Improving employment opportunities for young people with mental illness

Friday, 23 March 2018

Young Australians with mental health concerns are more likely to be unemployed or not studying than their peers. Orygen, the National Centre of Excellence in Youth Mental Health, has reviewed the evidence on how to overcome the low vocational outcomes of young people with mental illness.

The research review, “Vocational Interventions for Young People with Mental Ill-Health” takes into consideration the barriers to employment and education for young people with mental illness, and how these can be overcome.

There are two key misconceptions that create barriers to employment and education for young people with mental ill-health.

Myth 1: People with mental ill-health are unable to work. They are unreliable, inefficient or “risky” employees.

This myth is a common concern for both employers and employees.

Employers may think that a person with mental ill-health is more likely to have sick days, or cannot handle the same workload as other healthy employees.

An employee who has yet to disclose their mental health condition may worry that this is what their employer will think, but cannot know for sure without full disclosure.

It is unfortunate that disclosing a mental health issue to an employer still carries the risk that doing so will lead to unemployment.

This is despite the fact that once disclosed to an employer, they are legally obligated to provide the support their employee needs.

Myth 2: People with mental ill-health should not work. They may relapse, or become hospitalised.

This myth is most commonly held by people who care about the individual with mental ill-health.

They mean well, but their fears are misplaced.

Individual Placement and Support (IPS) and Vocational Recovery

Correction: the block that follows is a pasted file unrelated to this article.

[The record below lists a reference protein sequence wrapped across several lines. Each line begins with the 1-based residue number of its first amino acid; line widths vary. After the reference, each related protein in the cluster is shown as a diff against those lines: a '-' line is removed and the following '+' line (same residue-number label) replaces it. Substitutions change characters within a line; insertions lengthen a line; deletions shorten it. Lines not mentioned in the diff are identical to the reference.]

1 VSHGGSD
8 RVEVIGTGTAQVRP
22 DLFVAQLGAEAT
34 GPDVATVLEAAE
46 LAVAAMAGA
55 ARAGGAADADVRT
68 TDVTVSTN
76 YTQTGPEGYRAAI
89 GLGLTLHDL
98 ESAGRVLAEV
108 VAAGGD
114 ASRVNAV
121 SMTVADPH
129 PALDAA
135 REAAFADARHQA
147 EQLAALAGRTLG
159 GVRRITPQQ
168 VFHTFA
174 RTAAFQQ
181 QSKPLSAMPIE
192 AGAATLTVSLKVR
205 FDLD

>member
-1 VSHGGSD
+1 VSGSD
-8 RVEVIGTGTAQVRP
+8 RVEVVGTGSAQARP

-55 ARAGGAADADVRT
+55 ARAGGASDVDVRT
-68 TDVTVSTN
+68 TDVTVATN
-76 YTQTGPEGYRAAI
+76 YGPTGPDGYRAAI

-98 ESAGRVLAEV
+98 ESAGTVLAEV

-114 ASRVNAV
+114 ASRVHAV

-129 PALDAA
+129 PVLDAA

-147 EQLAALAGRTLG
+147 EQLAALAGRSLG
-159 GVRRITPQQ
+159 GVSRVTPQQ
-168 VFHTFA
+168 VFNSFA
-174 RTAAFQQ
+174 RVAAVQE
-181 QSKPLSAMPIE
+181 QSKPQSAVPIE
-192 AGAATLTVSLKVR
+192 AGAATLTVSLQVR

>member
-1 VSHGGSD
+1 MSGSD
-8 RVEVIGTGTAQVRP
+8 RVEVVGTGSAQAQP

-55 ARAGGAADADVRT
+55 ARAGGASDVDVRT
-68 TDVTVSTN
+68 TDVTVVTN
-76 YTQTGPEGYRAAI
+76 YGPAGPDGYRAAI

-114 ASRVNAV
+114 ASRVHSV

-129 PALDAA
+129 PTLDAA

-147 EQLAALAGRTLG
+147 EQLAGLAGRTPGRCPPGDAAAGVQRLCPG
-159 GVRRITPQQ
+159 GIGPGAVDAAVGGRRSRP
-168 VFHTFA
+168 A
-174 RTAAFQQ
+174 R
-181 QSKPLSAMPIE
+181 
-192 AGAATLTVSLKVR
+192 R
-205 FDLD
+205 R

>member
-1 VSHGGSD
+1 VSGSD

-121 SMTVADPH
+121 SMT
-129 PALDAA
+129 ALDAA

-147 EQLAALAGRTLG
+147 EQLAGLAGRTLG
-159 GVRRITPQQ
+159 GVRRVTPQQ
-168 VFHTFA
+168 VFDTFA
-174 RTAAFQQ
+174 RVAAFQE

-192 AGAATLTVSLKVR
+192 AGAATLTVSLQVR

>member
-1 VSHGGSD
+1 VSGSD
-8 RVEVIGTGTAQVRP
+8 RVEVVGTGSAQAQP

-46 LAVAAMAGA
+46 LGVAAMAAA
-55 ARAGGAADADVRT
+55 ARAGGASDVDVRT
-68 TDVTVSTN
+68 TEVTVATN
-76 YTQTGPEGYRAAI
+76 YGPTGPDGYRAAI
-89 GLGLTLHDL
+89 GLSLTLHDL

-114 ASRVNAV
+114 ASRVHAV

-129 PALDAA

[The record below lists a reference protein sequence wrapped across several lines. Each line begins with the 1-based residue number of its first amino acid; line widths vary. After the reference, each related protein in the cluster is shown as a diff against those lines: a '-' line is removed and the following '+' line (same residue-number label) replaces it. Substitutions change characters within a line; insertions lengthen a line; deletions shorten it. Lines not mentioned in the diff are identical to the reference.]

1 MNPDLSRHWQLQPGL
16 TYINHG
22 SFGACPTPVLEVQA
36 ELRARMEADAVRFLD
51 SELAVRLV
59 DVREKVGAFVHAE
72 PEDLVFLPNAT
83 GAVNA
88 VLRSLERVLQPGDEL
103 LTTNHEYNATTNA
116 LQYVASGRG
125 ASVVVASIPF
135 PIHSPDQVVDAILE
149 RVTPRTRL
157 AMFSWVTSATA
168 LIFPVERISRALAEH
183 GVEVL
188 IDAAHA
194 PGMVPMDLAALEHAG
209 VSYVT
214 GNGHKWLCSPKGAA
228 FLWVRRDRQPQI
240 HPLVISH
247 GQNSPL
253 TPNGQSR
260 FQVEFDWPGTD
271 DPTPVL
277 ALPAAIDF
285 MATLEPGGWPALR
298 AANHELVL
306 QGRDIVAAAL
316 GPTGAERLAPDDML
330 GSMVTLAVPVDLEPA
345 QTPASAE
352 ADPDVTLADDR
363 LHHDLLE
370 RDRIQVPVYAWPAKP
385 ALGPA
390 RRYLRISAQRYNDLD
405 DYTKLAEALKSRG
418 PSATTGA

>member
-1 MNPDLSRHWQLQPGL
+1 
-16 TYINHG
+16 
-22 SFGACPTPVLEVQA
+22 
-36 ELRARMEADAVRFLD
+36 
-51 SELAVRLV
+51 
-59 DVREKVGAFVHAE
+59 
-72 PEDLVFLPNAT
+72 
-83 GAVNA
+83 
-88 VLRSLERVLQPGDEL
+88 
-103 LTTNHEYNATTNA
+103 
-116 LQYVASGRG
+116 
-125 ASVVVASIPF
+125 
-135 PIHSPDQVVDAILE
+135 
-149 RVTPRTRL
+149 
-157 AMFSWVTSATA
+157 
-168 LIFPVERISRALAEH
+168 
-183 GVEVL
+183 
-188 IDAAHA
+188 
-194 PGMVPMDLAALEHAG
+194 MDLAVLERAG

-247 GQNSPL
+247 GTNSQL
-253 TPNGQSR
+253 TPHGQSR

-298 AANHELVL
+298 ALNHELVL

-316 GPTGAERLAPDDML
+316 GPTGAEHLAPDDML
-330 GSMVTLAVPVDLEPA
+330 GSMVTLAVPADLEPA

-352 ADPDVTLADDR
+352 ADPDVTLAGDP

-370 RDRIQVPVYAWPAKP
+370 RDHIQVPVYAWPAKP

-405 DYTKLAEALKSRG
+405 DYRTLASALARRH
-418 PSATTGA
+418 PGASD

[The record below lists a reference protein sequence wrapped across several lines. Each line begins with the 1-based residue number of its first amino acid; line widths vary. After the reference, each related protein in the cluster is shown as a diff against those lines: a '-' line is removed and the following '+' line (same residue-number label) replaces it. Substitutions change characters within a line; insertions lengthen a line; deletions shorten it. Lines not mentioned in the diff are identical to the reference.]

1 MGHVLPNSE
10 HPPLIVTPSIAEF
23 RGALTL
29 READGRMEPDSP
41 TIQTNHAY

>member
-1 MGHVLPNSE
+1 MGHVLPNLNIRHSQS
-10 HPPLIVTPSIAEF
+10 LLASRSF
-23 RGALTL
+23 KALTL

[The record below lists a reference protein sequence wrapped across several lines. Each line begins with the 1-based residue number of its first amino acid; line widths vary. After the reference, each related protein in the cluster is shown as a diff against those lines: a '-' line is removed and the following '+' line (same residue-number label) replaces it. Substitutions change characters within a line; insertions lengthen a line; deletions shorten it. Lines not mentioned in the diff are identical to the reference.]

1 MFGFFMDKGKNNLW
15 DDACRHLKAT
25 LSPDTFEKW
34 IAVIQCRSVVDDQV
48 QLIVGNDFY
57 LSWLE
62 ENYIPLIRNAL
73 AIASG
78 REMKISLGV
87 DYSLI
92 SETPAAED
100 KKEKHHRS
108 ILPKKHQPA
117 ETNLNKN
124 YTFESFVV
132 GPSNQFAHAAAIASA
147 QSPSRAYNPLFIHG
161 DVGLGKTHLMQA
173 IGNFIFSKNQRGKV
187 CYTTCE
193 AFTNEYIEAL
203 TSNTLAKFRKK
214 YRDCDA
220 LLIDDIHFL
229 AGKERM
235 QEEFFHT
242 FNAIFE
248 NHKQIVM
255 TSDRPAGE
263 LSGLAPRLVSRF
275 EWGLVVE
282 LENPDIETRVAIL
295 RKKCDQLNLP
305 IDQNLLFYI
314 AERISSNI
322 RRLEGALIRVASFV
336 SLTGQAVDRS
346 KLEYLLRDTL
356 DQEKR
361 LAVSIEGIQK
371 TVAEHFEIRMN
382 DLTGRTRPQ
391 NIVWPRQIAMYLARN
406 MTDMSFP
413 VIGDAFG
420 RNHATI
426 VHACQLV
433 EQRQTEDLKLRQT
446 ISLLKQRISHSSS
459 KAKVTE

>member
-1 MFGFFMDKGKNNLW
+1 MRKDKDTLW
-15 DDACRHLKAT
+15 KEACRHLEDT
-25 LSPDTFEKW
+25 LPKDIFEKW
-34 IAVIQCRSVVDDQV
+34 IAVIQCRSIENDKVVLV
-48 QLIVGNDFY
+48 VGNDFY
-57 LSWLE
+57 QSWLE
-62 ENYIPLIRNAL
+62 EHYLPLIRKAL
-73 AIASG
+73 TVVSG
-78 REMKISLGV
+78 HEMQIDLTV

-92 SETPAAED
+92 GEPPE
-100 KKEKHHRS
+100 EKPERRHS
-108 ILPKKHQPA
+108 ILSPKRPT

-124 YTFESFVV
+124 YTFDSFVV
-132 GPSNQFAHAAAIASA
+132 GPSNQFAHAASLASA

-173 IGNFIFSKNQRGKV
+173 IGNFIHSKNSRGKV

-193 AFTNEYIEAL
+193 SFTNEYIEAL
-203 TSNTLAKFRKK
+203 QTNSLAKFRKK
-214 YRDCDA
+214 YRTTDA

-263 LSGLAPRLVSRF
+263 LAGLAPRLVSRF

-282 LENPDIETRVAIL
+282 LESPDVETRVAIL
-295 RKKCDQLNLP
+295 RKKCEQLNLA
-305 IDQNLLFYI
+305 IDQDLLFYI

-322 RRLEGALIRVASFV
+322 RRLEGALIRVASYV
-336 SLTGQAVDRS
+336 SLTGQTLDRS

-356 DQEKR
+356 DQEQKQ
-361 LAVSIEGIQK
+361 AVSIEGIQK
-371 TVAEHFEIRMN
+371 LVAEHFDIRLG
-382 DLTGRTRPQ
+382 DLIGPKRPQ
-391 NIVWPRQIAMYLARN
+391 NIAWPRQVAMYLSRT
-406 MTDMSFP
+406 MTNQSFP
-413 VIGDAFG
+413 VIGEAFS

Individual Placement and Support is an evidence-based employment model designed to actively support people with mental ill-health back into employment or education. IPS is gaining traction as a cost-effective and successful practice for long term mental health recovery through gaining and sustaining employment.

Research shows returning to work or school is a core treatment goal for young people with mental ill-health. Returning to work, or school, within 14 months of beginning treatment was found to be a better indicator of long-term recovery than symptomatic recovery.

IPS has been integrated into mental health services in the United Kingdom, America and New Zealand; and was brought into Australian early intervention services in 2015.

People with mental ill-health who participate in the Individual Placement and Support model experience significantly better employment outcomes than those who do not participate in IPS. Benefits include:

  • Retaining a job for longer
  • Working more hours per week
  • Better salary

The earlier IPS can occur the more beneficial it is for individuals, to reduce potential negative consequences which may result from withdrawal and disengagement.

Individualised support at EPIC

EPIC job seekers receive individualised support at every stage of their education or employment journey. EPIC’s Mental Health Consultants help job seekers to identify and overcome barriers, and provide support to assist with their return to the workforce or education.